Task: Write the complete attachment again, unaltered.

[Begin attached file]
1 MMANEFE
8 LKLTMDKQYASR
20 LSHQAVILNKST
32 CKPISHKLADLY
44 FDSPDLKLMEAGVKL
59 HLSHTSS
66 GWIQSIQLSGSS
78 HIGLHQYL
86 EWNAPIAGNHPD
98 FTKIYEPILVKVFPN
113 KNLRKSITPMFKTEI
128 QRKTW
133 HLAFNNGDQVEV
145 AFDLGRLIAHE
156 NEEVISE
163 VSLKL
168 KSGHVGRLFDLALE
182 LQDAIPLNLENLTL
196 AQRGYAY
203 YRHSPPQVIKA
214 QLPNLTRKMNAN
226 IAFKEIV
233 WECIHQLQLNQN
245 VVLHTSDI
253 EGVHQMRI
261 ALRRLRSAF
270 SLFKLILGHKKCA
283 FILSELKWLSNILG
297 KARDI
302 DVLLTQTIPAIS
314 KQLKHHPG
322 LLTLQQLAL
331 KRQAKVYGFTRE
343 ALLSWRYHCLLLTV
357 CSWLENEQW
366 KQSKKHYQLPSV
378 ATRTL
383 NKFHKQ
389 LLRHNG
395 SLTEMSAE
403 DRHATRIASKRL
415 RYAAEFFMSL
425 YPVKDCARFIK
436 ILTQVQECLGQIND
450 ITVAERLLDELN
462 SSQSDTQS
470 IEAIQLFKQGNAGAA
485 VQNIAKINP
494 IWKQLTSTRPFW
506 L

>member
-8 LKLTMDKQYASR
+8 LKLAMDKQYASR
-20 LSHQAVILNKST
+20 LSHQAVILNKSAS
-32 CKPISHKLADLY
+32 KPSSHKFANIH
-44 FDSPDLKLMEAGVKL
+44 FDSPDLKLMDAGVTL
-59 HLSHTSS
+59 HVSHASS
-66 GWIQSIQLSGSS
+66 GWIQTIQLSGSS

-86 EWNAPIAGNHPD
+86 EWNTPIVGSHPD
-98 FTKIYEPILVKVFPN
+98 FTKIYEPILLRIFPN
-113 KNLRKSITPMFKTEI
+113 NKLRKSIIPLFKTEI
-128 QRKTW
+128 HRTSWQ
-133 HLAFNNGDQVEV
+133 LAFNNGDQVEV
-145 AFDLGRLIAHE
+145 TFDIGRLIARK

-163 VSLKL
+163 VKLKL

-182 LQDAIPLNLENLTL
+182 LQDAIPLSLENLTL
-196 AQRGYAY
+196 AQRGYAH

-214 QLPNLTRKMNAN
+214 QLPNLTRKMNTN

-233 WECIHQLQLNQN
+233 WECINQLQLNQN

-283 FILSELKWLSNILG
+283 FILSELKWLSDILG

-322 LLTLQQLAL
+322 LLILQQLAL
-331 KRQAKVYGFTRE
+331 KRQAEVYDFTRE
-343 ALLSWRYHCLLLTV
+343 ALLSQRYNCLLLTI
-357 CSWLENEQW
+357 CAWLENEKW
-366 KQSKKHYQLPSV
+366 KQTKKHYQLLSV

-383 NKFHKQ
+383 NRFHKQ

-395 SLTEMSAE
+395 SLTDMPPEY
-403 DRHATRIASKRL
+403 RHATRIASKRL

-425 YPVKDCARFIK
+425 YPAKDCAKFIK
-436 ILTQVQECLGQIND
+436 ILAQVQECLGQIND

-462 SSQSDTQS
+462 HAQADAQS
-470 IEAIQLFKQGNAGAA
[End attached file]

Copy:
1 MMANEFE
8 LKLTMDKQYASR
20 LSHQAVILNKST
32 CKPISHKLADLY
44 FDSPDLKLMEAGVKL
59 HLSHTSS
66 GWIQSIQLSGSS
78 HIGLHQYL
86 EWNAPIAGNHPD
98 FTKIYEPILVKVFPN
113 KNLRKSITPMFKTEI
128 QRKTW
133 HLAFNNGDQVEV
145 AFDLGRLIAHE
156 NEEVISE
163 VSLKL
168 KSGHVGRLFDLALE
182 LQDAIPLNLENLTL
196 AQRGYAY
203 YRHSPPQVIKA
214 QLPNLTRKMNAN
226 IAFKEIV
233 WECIHQLQLNQN
245 VVLHTSDI
253 EGVHQMRI
261 ALRRLRSAF
270 SLFKLILGHKKCA
283 FILSELKWLSNILG
297 KARDI
302 DVLLTQTIPAIS
314 KQLKHHPG
322 LLTLQQLAL
331 KRQAKVYGFTRE
343 ALLSWRYHCLLLTV
357 CSWLENEQW
366 KQSKKHYQLPSV
378 ATRTL
383 NKFHKQ
389 LLRHNG
395 SLTEMSAE
403 DRHATRIASKRL
415 RYAAEFFMSL
425 YPVKDCARFIK
436 ILTQVQECLGQIND
450 ITVAERLLDELN
462 SSQSDTQS
470 IEAIQLFKQGNAGAA
485 VQNIAKINP
494 IWKQLTSTRPFW
506 L

>member
-8 LKLTMDKQYASR
+8 LKLAMDKQYASR
-20 LSHQAVILNKST
+20 LSHQAVILNKSAS
-32 CKPISHKLADLY
+32 KPSSHKFANIH
-44 FDSPDLKLMEAGVKL
+44 FDSPDLKLMDAGVTL
-59 HLSHTSS
+59 HVSHASS
-66 GWIQSIQLSGSS
+66 GWIQTIQLSGSS

-86 EWNAPIAGNHPD
+86 EWNTPIVGSHPD
-98 FTKIYEPILVKVFPN
+98 FTKIYEPILLRIFPN
-113 KNLRKSITPMFKTEI
+113 NKLRKSIIPLFKTEI
-128 QRKTW
+128 HRTSWQ
-133 HLAFNNGDQVEV
+133 LAFNNGDQVEV
-145 AFDLGRLIAHE
+145 TFDIGRLIARK

-163 VSLKL
+163 VKLKL

-182 LQDAIPLNLENLTL
+182 LQDAIPLSLENLTL
-196 AQRGYAY
+196 AQRGYAH

-214 QLPNLTRKMNAN
+214 QLPNLTRKMNTN

-233 WECIHQLQLNQN
+233 WECINQLQLNQN

-283 FILSELKWLSNILG
+283 FILSELKWLSDILG

-322 LLTLQQLAL
+322 LLILQQLAL
-331 KRQAKVYGFTRE
+331 KRQAEVYDFTRE
-343 ALLSWRYHCLLLTV
+343 ALLSQRYNCLLLTI
-357 CSWLENEQW
+357 CAWLENEKW
-366 KQSKKHYQLPSV
+366 KQTKKHYQLLSV

-383 NKFHKQ
+383 NRFHKQ

-395 SLTEMSAE
+395 SLTDMPPEY
-403 DRHATRIASKRL
+403 RHATRIASKRL

-425 YPVKDCARFIK
+425 YPAKDCAKFIK
-436 ILTQVQECLGQIND
+436 ILAQVQECLGQIND

-462 SSQSDTQS
+462 HAQADAQS
-470 IEAIQLFKQGNAGAA